Spring brings concern about tick-borne diseasesSandy Robinson of Duluth was participating in a highway clean-up near Esko in May 2010 when she knew she got bit by a tick.
Sandy Robinson of Duluth was participating in a highway clean-up near Esko in May 2010 when she knew she got bit by a tick.
Feeling no symptoms, Robinson didn’t bother seeing a doctor and went on a trip to visit family in New York. After returning home, two weeks after the bite, it hit her.
“I hurt all over and had no energy,” Robinson said. “I recall feeling like I had gotten run over by a truck.”
Robinson visited the doctor, where she said doctors told her it was either Lyme disease or anaplasmosis, two very similar tick-borne diseases.
“I remember thinking what a nightmare for people who had this years back before it was readily diagnosed and treated,” she said. “I noticed gradually feeling more tired and weak. Then I hurt all over and could barely move.”
Robinson’s story is not uncommon in northeastern Minnesota. May is typically one of the highest-risk months for tick-borne diseases, and hardwood areas such as southern St. Louis and Carlton counties have a high concentration of ticks, according to Amy Westbrook, an epidemiologist at the Minnesota Department of Health in Duluth.
May is also recognized at Lyme Disease Awareness Month by the national
nonprofit Lyme Disease Association.
“Once the temperatures start to warm up a bit, the ticks start to come out,” Westbrook said. “This is a high risk time for tick-borne diseases, so people should be sure to watch for ticks and do tick checks after being outdoors.”
Cases of Lyme disease and similar tick-borne illnesses — such as anaplasmosis and babesiosis — are most common around Minnesota, Wisconsin, and the northeastern United States, according to the Center for Disease Control.
After being infected from a bite, most people don’t feel symptoms for about a week, although it can vary from about three to 21 days, Westbrook said. Lyme disease is frequently recognizable by a bull’s-eye-shaped rash around the bite.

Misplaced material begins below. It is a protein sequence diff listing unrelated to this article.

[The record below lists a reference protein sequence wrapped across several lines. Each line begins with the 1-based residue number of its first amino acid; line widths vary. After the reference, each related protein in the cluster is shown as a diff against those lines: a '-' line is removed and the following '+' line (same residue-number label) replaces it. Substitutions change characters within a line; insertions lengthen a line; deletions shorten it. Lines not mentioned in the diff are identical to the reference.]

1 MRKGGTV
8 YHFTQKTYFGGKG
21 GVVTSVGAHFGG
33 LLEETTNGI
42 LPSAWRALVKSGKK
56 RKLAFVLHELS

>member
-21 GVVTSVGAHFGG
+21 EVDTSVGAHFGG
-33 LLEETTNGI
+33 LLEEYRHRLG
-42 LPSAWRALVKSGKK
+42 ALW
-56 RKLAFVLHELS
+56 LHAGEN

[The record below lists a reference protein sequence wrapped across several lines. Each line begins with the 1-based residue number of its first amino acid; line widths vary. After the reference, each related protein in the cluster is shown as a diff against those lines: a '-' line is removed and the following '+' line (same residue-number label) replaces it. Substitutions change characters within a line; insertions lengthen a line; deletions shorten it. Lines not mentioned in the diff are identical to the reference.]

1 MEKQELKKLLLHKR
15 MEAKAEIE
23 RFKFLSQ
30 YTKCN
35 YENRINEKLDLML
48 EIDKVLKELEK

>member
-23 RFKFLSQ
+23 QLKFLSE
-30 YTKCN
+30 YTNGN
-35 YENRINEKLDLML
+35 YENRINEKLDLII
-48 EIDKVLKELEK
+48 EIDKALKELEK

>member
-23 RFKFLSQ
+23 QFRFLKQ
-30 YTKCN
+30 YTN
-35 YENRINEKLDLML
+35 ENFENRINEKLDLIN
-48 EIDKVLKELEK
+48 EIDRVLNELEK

The most common symptom of a tick-borne disease, Westbrook said, is a flu-like feeling during the late spring or early fall — two seasons when ticks are common, but influenza is not.
People often pick up ticks while working outdoors. Precautionary steps such as wearing long pants and using repellant most often prevent tick bites, but it’s still a good idea for people to check their bodies for ticks once indoors, Westbrook said.
“Ticks are difficult to see, so it’s always a good idea to do a check,” she said. “People should know that where they live and work and play, there’s a risk of tick-borne disease.”
Jason Maas of Duluth experienced Lyme disease a few years ago. Maas, 17 at the time, said he was sure he picked up the tick on a nature walk, but had no idea until the bull’s-eye rashes broke out all over his body.
“It was the worst time of my life, that week-or-two span,” he said. “I couldn’t eat. I didn’t want to do anything. I couldn’t sleep.”
Maas said he now takes extra precautions when he’s walking in the woods. He wears long jeans tucked into his socks and uses bug spray.
“I never want to deal with that again,” he said.
But it’s not just humans who have to worry about tick-borne diseases. Outdoor dogs also have a substantial risk of picking up ticks or carrying them indoors.
Dr. Steve Schuder, a veterinarian at the Duluth Veterinary Hospital, said this week that he’s seeing Lyme disease cases in dogs on a daily basis.
“Dogs go to bed normal one night, and get up next morning and can barely move,” he said. “They hurt in multiple legs and have no obvious trauma.”
The biggest thing dog owners can do, Schuder said, is to use Frontline or other flea and tick products.
Mark Fenlason, owner of Mosquito Squad of Northeast Minnesota, said his clients in the Duluth area, but away from Lake Superior, have more problems with ticks than in most of the area he covers. Fenlason said he can spray properties twice a year, when the ticks come in, but they will always return later.
“We’re fighting a losing battle,” he said. “You just have to do what you can do to protect yourself. Ticks might still be around, but there will be a lot less.
We can at least reduce the number.”
While his company primarily works to reduce mosquitoes, Fenlason said there is a good market for tick control — which is perhaps more urgent for homeowners.
“People think of mosquitoes as an annoyance,” he said. “Well, ticks are a disease. People who have them know and are concerned.”